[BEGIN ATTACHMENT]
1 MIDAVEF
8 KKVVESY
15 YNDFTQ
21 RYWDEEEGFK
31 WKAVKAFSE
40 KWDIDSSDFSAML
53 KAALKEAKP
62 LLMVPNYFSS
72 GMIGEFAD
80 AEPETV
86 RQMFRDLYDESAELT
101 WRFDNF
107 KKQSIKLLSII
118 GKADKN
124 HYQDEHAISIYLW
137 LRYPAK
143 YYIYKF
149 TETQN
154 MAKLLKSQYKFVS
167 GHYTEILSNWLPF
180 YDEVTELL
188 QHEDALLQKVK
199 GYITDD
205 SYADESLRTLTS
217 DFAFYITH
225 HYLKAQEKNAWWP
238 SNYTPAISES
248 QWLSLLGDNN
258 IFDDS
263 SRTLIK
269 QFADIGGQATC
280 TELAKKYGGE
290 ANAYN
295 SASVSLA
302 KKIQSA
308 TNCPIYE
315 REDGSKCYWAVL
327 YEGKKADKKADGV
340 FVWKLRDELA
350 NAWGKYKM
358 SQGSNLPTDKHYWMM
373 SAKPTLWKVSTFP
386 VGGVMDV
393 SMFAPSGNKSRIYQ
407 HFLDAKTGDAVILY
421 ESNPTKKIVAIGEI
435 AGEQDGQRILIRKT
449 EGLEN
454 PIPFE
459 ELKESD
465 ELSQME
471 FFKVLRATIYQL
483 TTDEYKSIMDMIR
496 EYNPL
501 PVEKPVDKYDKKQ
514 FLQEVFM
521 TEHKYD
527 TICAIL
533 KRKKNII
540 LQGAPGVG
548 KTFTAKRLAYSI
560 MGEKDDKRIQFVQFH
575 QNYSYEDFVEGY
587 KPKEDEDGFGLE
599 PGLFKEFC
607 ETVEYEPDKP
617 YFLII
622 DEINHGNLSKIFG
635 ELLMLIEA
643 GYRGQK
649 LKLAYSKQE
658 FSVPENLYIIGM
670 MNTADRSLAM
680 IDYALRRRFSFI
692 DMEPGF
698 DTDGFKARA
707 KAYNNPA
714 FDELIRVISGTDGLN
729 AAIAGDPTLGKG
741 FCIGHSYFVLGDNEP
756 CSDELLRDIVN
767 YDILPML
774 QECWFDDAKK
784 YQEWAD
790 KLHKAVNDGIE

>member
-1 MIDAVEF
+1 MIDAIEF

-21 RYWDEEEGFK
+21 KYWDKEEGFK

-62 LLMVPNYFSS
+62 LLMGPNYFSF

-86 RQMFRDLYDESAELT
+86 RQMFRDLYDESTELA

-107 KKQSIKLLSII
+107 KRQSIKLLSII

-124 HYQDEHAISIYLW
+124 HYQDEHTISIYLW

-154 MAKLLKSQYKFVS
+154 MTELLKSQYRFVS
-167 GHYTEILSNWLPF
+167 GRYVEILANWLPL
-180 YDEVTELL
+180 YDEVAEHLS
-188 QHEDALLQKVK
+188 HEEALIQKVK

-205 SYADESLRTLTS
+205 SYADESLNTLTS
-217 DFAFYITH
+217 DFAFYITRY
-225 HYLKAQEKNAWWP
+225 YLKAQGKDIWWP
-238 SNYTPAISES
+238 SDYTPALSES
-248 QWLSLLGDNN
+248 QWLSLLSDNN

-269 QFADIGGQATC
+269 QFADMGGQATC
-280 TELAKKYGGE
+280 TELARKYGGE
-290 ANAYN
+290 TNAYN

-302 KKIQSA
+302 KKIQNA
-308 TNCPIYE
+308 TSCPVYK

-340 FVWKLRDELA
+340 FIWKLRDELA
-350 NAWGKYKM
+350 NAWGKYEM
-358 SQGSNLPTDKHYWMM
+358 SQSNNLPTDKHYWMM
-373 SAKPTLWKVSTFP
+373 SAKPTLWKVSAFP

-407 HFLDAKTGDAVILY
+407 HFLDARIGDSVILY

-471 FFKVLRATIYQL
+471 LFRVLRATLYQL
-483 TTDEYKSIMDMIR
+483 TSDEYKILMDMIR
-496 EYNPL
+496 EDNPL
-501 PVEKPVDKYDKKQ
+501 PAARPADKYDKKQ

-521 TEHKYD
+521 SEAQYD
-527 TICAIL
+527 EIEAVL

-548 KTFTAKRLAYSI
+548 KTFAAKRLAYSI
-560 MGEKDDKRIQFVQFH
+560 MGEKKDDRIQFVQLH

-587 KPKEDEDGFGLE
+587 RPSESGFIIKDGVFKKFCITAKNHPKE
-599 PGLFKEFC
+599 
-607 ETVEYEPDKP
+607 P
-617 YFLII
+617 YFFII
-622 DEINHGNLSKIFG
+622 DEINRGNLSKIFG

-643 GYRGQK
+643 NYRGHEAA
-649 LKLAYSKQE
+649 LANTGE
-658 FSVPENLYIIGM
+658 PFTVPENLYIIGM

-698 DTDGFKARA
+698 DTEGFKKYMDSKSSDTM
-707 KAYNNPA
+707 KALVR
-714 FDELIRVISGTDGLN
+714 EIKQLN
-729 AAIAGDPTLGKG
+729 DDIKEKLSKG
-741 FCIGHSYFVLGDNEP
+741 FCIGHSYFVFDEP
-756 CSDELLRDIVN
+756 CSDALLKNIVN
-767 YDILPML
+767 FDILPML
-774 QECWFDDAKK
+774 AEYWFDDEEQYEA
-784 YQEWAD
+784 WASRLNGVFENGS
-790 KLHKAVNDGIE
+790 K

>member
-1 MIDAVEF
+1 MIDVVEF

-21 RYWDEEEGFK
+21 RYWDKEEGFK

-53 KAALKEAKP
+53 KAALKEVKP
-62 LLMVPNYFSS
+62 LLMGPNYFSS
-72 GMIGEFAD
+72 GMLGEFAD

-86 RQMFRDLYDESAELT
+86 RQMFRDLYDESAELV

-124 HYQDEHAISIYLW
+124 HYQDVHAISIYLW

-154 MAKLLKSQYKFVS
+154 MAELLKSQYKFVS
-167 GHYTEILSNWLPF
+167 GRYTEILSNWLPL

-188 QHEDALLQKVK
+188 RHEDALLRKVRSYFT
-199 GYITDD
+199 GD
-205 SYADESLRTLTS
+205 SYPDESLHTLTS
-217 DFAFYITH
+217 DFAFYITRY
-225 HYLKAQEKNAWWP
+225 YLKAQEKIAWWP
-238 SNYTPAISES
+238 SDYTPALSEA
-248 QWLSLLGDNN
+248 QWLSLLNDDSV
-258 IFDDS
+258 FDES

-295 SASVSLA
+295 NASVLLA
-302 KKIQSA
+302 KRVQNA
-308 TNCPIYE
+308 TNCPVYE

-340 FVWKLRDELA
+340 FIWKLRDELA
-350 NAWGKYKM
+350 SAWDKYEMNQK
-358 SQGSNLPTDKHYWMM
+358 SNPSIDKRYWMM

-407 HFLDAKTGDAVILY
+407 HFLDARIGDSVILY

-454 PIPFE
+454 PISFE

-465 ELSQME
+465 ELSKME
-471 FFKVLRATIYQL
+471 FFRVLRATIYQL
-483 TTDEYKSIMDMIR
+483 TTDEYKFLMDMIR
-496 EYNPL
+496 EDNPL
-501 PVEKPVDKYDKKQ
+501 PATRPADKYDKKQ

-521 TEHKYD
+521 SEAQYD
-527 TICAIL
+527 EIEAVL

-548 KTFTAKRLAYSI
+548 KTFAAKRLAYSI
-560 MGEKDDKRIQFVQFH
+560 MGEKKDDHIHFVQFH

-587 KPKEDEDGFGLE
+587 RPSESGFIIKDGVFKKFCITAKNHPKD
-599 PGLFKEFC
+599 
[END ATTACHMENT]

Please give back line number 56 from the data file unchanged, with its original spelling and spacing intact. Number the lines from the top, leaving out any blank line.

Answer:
514 FLQEVFM